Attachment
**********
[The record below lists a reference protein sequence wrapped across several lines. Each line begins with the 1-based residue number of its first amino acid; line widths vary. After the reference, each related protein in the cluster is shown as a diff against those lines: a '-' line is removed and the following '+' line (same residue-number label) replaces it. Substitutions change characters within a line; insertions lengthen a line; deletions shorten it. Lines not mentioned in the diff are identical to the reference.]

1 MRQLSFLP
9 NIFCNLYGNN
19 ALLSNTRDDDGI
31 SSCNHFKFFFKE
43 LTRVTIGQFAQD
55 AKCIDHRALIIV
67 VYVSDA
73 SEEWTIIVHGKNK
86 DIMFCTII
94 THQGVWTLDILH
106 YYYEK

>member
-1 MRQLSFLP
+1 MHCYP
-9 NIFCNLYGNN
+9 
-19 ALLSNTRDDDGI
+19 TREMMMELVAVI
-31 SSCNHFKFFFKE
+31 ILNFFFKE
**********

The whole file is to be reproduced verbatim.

[The record below lists a reference protein sequence wrapped across several lines. Each line begins with the 1-based residue number of its first amino acid; line widths vary. After the reference, each related protein in the cluster is shown as a diff against those lines: a '-' line is removed and the following '+' line (same residue-number label) replaces it. Substitutions change characters within a line; insertions lengthen a line; deletions shorten it. Lines not mentioned in the diff are identical to the reference.]

1 MRQLSFLP
9 NIFCNLYGNN
19 ALLSNTRDDDGI
31 SSCNHFKFFFKE
43 LTRVTIGQFAQD
55 AKCIDHRALIIV
67 VYVSDA
73 SEEWTIIVHGKNK
86 DIMFCTII
94 THQGVWTLDILH
106 YYYEK

>member
-1 MRQLSFLP
+1 MHCYP
-9 NIFCNLYGNN
+9 
-19 ALLSNTRDDDGI
+19 TREMMMELVAVI
-31 SSCNHFKFFFKE
+31 ILNFFFKE